• If you have any sort of pelvic organ prolapse going on, then babywearing fitness classes probably aren’t your best option. Simply being on your feet a lot combined with babywearing is more than enough pressure on your pelvic floor.  When you are wearing your baby, take notice of how you are feeling downstairs.  Do you feel any heaviness, bulging, dragging, or like things might be falling?  Then it’s probably a good idea to first make an appointment with a physical therapist specializing in pelvic floor health. It would also probably be prudent to back off of the babywearing until your symptoms are better managed.
  • For ladies with a prolapse or those that are early postpartum, I highly recommend that many of your exercises be done in positions that will help ease the pressure on your core and pelvic floor. These types of positions include seated, on your back, or in a side lying position.  I also suggest that you back off any lower body exercises like squats, lunges, and step ups while wearing your baby as well.
  1. Programming Pointers For Babywearing Fitness: Most babywearing fitness classes tend to be anywhere from 30 minutes to an a hour long.  And like we talked about above, there is a lot of pressure pushing down on your pelvic floor when you are in a standing position.  So being on your feet for an extended amount of time, combined with babywearing and exercises isn’t exactly the best scenario for an early postpartum core and pelvic floor.  Here are a few things you will want to consider for your next class and don’t be afraid to talk with the instructor about it either:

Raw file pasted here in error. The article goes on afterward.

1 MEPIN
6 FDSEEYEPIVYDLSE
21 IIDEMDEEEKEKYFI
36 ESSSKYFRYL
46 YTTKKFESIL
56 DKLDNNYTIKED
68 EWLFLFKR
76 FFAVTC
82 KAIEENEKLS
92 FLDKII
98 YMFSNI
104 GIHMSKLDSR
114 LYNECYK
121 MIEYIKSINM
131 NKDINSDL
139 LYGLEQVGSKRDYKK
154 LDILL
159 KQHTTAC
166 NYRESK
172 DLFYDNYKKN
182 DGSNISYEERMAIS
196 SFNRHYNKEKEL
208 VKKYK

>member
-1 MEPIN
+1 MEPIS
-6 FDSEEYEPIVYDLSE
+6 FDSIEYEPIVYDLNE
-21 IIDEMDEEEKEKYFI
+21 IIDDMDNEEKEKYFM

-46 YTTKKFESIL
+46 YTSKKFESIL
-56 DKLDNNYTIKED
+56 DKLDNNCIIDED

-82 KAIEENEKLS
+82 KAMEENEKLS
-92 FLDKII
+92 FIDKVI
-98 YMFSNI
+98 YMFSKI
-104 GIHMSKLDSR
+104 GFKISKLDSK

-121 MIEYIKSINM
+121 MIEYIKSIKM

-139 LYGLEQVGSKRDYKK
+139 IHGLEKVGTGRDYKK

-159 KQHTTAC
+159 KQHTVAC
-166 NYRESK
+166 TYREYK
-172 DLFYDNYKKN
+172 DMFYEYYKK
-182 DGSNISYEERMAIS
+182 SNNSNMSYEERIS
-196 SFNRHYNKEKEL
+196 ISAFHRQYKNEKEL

• Get off your feet as much as possible. So, try and mix in some seated exercises with standing ones. A good rule of thumb is to try and use a 2:1 ratio where you have 2 seated exercises for every one standing exercise.  It gives you the chance to get off your feet a little bit more.  Now, I know this can be a bit tricky while wearing baby, but here are some seated exercise options you can do while still wearing baby include:
  • Lower Body Exercises:
  • Seated hip abductions or clamshells
  • Seated hamstring curls
  • Seated leg extensions
  • Core Exercises:
  • Seated Alternating Foot Raise with core + pelvic floor contraction
  • Seated Heel Slides with core + pelvic floor contraction
  • For a video demonstration of these exercises click here
  • Upper Body Exercises:
  • Seated chest press variations
  • Seated row variations
  • Seated lateral and front raises

Again, I completely understand that some mamas need and want to participate in babywearing fitness classes.  I just want to help arm you with the right knowledge so that you can assess whether these classes might be an appropriate fit for you.  Just make sure that you are really listening to your body and paying attention to any feelings or sensations you may have in your core and pelvic floor.  This is your body’s way of telling you that it’s not quite ready for babywearing fitness classes quite yet!